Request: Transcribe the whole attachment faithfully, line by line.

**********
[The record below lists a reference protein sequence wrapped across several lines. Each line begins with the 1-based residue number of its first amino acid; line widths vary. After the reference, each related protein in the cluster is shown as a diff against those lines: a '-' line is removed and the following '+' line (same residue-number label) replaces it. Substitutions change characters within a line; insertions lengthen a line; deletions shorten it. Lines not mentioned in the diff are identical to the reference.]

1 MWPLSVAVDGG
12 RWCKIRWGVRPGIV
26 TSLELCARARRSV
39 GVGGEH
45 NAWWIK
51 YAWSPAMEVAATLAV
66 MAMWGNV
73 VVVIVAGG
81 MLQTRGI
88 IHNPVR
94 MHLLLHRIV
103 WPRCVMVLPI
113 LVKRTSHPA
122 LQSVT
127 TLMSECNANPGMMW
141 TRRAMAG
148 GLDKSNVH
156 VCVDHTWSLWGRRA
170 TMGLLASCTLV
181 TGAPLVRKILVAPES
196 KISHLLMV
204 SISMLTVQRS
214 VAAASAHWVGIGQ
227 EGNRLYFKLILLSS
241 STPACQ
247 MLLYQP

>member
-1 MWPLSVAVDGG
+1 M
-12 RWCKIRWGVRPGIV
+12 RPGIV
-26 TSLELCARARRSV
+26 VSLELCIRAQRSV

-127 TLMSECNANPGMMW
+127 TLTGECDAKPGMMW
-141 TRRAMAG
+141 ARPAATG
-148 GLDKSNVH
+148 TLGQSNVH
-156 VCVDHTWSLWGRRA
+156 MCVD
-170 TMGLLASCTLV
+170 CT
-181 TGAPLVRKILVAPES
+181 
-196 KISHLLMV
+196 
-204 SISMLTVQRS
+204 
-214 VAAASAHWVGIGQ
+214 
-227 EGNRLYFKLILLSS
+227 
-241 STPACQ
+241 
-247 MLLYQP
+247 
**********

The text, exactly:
[The record below lists a reference protein sequence wrapped across several lines. Each line begins with the 1-based residue number of its first amino acid; line widths vary. After the reference, each related protein in the cluster is shown as a diff against those lines: a '-' line is removed and the following '+' line (same residue-number label) replaces it. Substitutions change characters within a line; insertions lengthen a line; deletions shorten it. Lines not mentioned in the diff are identical to the reference.]

1 MWPLSVAVDGG
12 RWCKIRWGVRPGIV
26 TSLELCARARRSV
39 GVGGEH
45 NAWWIK
51 YAWSPAMEVAATLAV
66 MAMWGNV
73 VVVIVAGG
81 MLQTRGI
88 IHNPVR
94 MHLLLHRIV
103 WPRCVMVLPI
113 LVKRTSHPA
122 LQSVT
127 TLMSECNANPGMMW
141 TRRAMAG
148 GLDKSNVH
156 VCVDHTWSLWGRRA
170 TMGLLASCTLV
181 TGAPLVRKILVAPES
196 KISHLLMV
204 SISMLTVQRS
214 VAAASAHWVGIGQ
227 EGNRLYFKLILLSS
241 STPACQ
247 MLLYQP

>member
-1 MWPLSVAVDGG
+1 M
-12 RWCKIRWGVRPGIV
+12 RPGIV
-26 TSLELCARARRSV
+26 VSLELCIRAQRSV

-127 TLMSECNANPGMMW
+127 TLTGECDAKPGMMW
-141 TRRAMAG
+141 ARPAATG
-148 GLDKSNVH
+148 TLGQSNVH
-156 VCVDHTWSLWGRRA
+156 MCVD
-170 TMGLLASCTLV
+170 CT
-181 TGAPLVRKILVAPES
+181 
-196 KISHLLMV
+196 
-204 SISMLTVQRS
+204 
-214 VAAASAHWVGIGQ
+214 
-227 EGNRLYFKLILLSS
+227 
-241 STPACQ
+241 
-247 MLLYQP
+247 